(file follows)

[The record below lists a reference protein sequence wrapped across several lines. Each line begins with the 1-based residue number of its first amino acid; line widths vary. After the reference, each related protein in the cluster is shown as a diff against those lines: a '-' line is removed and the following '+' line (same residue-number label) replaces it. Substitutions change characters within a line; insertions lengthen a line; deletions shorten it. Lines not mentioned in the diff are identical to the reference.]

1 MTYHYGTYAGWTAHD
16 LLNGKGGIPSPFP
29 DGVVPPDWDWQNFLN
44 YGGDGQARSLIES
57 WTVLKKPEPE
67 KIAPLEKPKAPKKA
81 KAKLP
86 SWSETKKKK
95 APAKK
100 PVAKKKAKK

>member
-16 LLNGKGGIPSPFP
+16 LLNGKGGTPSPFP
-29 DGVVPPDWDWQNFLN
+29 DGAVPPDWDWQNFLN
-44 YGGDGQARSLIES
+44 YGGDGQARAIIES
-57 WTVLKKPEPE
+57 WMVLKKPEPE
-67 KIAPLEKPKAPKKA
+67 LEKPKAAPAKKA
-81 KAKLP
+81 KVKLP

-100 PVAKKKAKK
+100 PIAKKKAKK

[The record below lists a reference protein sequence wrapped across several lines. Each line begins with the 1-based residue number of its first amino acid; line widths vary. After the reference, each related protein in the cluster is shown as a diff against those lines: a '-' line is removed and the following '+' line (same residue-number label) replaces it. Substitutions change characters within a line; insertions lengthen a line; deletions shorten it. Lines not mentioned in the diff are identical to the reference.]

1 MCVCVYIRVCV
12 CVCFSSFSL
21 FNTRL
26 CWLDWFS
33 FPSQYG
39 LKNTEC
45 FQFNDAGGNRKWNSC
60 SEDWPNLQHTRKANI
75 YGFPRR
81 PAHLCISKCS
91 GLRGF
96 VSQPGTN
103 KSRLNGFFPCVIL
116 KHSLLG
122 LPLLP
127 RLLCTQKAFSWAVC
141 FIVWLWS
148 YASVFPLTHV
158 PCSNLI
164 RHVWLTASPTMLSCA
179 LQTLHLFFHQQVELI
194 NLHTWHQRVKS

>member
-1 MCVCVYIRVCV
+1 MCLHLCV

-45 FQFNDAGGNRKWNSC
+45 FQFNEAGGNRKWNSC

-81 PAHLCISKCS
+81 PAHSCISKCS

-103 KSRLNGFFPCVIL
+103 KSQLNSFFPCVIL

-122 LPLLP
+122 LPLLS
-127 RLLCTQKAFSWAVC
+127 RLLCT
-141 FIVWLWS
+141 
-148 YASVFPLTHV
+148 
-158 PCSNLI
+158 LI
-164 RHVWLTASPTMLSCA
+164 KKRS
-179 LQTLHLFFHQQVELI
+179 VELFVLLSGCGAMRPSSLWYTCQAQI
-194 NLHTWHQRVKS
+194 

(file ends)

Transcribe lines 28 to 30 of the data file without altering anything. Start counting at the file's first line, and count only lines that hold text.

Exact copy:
1 MCVCVYIRVCV
12 CVCFSSFSL
21 FNTRL